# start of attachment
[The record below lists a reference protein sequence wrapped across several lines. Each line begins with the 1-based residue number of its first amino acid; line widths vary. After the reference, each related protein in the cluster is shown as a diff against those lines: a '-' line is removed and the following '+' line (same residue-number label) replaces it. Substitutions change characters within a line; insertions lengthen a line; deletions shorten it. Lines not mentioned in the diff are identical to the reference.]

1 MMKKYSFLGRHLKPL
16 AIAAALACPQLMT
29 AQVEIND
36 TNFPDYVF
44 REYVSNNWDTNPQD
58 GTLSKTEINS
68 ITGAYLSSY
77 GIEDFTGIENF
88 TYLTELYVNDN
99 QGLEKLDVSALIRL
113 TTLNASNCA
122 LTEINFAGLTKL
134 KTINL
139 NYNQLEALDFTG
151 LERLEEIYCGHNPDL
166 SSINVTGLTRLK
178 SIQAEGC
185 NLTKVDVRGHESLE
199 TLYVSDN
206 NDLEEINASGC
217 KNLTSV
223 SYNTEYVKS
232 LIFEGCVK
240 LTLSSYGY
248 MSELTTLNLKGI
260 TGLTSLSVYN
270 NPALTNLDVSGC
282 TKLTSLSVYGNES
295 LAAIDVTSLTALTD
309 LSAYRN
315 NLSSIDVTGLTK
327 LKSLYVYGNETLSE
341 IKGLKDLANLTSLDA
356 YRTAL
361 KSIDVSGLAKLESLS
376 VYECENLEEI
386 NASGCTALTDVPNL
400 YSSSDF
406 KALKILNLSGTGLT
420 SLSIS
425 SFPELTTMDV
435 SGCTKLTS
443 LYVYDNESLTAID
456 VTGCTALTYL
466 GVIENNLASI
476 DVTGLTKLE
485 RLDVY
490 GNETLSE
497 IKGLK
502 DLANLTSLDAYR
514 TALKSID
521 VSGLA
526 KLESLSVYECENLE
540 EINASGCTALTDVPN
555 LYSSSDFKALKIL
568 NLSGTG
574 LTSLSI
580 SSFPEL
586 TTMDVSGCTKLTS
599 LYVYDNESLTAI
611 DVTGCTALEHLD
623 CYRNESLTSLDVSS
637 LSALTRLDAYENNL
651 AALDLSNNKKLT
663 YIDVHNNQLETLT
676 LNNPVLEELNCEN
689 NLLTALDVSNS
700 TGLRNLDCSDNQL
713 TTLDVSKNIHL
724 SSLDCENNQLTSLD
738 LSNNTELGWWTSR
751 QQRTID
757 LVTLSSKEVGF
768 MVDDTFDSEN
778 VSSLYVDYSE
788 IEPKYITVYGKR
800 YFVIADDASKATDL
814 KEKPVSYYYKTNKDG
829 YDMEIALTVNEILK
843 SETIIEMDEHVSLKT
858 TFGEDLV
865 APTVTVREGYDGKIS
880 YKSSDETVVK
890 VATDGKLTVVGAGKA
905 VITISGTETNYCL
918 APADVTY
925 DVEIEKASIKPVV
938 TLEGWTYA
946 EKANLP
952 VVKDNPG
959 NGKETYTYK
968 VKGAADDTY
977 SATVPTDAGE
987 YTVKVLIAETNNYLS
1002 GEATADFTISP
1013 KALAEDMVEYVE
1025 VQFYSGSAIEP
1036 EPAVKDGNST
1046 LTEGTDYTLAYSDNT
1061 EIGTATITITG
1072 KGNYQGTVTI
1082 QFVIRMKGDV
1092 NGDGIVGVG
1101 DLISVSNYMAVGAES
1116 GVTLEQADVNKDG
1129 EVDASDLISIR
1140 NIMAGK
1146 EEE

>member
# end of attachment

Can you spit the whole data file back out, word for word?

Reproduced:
[The record below lists a reference protein sequence wrapped across several lines. Each line begins with the 1-based residue number of its first amino acid; line widths vary. After the reference, each related protein in the cluster is shown as a diff against those lines: a '-' line is removed and the following '+' line (same residue-number label) replaces it. Substitutions change characters within a line; insertions lengthen a line; deletions shorten it. Lines not mentioned in the diff are identical to the reference.]

1 MMKKYSFLGRHLKPL
16 AIAAALACPQLMT
29 AQVEIND
36 TNFPDYVF
44 REYVSNNWDTNPQD
58 GTLSKTEINS
68 ITGAYLSSY
77 GIEDFTGIENF
88 TYLTELYVNDN
99 QGLEKLDVSALIRL
113 TTLNASNCA
122 LTEINFAGLTKL
134 KTINL
139 NYNQLEALDFTG
151 LERLEEIYCGHNPDL
166 SSINVTGLTRLK
178 SIQAEGC
185 NLTKVDVRGHESLE
199 TLYVSDN
206 NDLEEINASGC
217 KNLTSV
223 SYNTEYVKS
232 LIFEGCVK
240 LTLSSYGY
248 MSELTTLNLKGI
260 TGLTSLSVYN
270 NPALTNLDVSGC
282 TKLTSLSVYGNES
295 LAAIDVTSLTALTD
309 LSAYRN
315 NLSSIDVTGLTK
327 LKSLYVYGNETLSE
341 IKGLKDLANLTSLDA
356 YRTAL
361 KSIDVSGLAKLESLS
376 VYECENLEEI
386 NASGCTALTDVPNL
400 YSSSDF
406 KALKILNLSGTGLT
420 SLSIS
425 SFPELTTMDV
435 SGCTKLTS
443 LYVYDNESLTAID
456 VTGCTALTYL
466 GVIENNLASI
476 DVTGLTKLE
485 RLDVY
490 GNETLSE
497 IKGLK
502 DLANLTSLDAYR
514 TALKSID
521 VSGLA
526 KLESLSVYECENLE
540 EINASGCTALTDVPN
555 LYSSSDFKALKIL
568 NLSGTG
574 LTSLSI
580 SSFPEL
586 TTMDVSGCTKLTS
599 LYVYDNESLTAI
611 DVTGCTALEHLD
623 CYRNESLTSLDVSS
637 LSALTRLDAYENNL
651 AALDLSNNKKLT
663 YIDVHNNQLETLT
676 LNNPVLEELNCEN
689 NLLTALDVSNS
700 TGLRNLDCSDNQL
713 TTLDVSKNIHL
724 SSLDCENNQLTSLD
738 LSNNTELGWWTSR
751 QQRTID
757 LVTLSSKEVGF
768 MVDDTFDSEN
778 VSSLYVDYSE
788 IEPKYITVYGKR
800 YFVIADDASKATDL
814 KEKPVSYYYKTNKDG
829 YDMEIALTVNEILK
843 SETIIEMDEHVSLKT
858 TFGEDLV
865 APTVTVREGYDGKIS
880 YKSSDETVVK
890 VATDGKLTVVGAGKA
905 VITISGTETNYCL
918 APADVTY
925 DVEIEKASIKPVV
938 TLEGWTYA
946 EKANLP
952 VVKDNPG
959 NGKETYTYK
968 VKGAADDTY
977 SATVPTDAGE
987 YTVKVLIAETNNYLS
1002 GEATADFTISP
1013 KALAEDMVEYVE
1025 VQFYSGSAIEP
1036 EPAVKDGNST
1046 LTEGTDYTLAYSDNT
1061 EIGTATITITG
1072 KGNYQGTVTI
1082 QFVIRMKGDV
1092 NGDGIVGVG
1101 DLISVSNYMAVGAES
1116 GVTLEQADVNKDG
1129 EVDASDLISIR
1140 NIMAGK
1146 EEE

>member